Ask local businesses to include messages about your Active Aging Week program by displaying posters, and to distribute brochures.
Ask supermarkets, drugstores, and other merchants to print Active Aging Week messages on their bags, bag stuffers, or receipts and to distribute brochures at their counters.
Have utility companies and banks print Active Aging Week messages accompanying bills and statements.
Ask fast-food restaurants to print Active Aging Week messages on their paper tray liners.
See if your local supermarket will agree to sponsor a nutritional tour program for people with health issues.
Include Active Aging Week brochure in the information packet.
Ask local businesses if they have printing capabilities and can reprint Active Aging Week materials (offer to include the name of the business on the materials to acknowledge their donation).
Work with merchants to promote special gifts related to the Active Aging Week.
Establish an Active Aging Week information center in workplace cafeterias or health centers.
Ask employers to distribute Active Aging Week brochures at employee health fairs and to include information at pre-retirement planning seminars.
Ask unions to distribute Active Aging Week materials to their older members.
Ask employers to establish incentives for older employees.
Contact the occupational health nurse or the employee benefits manager to discuss how an Active
Aging Week program can fit into the employee health education or benefits program.
Health Care settings
Provide health care professionals with Active Aging Week brochures to distribute to their patients.
Ask local pharmacies to display Active Aging Week brochures and place prescription bag inserts in bags with all prescriptions for people with health condition.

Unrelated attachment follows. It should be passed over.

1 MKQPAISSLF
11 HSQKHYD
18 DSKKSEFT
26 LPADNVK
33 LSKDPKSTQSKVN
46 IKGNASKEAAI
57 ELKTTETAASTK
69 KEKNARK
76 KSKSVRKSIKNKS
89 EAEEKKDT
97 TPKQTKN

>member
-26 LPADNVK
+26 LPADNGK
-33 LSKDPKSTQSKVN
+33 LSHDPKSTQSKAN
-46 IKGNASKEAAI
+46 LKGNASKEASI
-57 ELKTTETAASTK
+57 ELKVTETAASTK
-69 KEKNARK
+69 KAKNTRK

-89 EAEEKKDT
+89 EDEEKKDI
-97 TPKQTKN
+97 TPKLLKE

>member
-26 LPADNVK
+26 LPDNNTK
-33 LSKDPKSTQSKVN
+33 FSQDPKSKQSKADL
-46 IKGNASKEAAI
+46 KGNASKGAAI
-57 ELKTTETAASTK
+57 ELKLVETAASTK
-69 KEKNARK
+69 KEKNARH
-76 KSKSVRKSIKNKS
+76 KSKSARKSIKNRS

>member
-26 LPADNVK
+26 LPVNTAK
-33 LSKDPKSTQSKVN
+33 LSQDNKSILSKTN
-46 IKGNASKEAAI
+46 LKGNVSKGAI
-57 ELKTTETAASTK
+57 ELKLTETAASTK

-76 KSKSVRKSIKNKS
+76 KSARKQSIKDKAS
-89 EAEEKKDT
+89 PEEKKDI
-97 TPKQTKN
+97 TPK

Ask them to print Active Aging Week messages on prescription receipts.
Work with the coordinators of local health education programs and support groups to incorporate
Active Aging Week messages into their existing programs.
Give health care professionals reminder notices that they can use to notify their older patients.
Suggest that health care providers and health insurance companies record and play messages about
Active Aging Week for callers who are put on hold.
Ask health clinics and hospitals to include articles about Active Aging Week in their newsletters and to display Active Aging Week posters and brochures.
Develop in-service training seminars at medical, health, and social service agencies. Ask hospitals to include your information in continuing medical education programs.
Take advantage of community events, such as local health fairs, parades, festivals, sports events, and Walk for Health events.
Focus on special events in minority communities and festivals in Hispanic neighborhoods.
Implement a speaker's program. Speakers can be identified through local community and nonprofit organizations and associations. Lectures can take place at senior centers, support group meetings, libraries, club meetings, recreation centers, community hospitals, churches, synagogues, mosques, and worksites.
Consider placing Active Aging Week brochures at the following sites:
Primary sites (sites more likely to reach people with health issues)
Hospital wellness centers
Medical professionals' offices
Clinics and health maintenance organizations
Community health centers
Support group meetings
Senior citizen centers
Secondary sites (sites highly visible to the general public)
Community and neighborhood centers
Government offices that deal with aging, housing, recreation, and minority health
Other community ctivities
Ask your mayor or governor to proclaim it Active Aging Week.
Ask local media to cover your Active Aging Week event(s).
Ask a local college health education, marketing, or communications department or a public relations firm to conduct a community survey about health awareness.
Publicize the results with an article or radio interview.
Have local fire departments and police departments distribute Active Aging Week brochures at their community events.